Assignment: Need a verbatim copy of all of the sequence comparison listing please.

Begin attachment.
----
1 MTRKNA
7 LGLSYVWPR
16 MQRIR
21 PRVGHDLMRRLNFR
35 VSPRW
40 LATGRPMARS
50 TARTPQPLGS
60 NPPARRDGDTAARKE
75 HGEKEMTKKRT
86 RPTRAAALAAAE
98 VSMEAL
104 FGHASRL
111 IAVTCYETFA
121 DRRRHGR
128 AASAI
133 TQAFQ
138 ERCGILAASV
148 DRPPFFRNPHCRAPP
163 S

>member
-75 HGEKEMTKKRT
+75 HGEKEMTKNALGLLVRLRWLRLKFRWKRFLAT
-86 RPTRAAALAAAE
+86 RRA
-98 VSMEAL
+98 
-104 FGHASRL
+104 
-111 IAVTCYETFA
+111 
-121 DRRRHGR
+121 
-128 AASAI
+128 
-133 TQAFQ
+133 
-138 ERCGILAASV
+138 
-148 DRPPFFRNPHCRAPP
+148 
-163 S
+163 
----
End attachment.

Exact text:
1 MTRKNA
7 LGLSYVWPR
16 MQRIR
21 PRVGHDLMRRLNFR
35 VSPRW
40 LATGRPMARS
50 TARTPQPLGS
60 NPPARRDGDTAARKE
75 HGEKEMTKKRT
86 RPTRAAALAAAE
98 VSMEAL
104 FGHASRL
111 IAVTCYETFA
121 DRRRHGR
128 AASAI
133 TQAFQ
138 ERCGILAASV
148 DRPPFFRNPHCRAPP
163 S

>member
-75 HGEKEMTKKRT
+75 HGEKEMTKNALGLLVRLRWLRLKFRWKRFLAT
-86 RPTRAAALAAAE
+86 RRA
-98 VSMEAL
+98 
-104 FGHASRL
+104 
-111 IAVTCYETFA
+111 
-121 DRRRHGR
+121 
-128 AASAI
+128 
-133 TQAFQ
+133 
-138 ERCGILAASV
+138 
-148 DRPPFFRNPHCRAPP
+148 
-163 S
+163 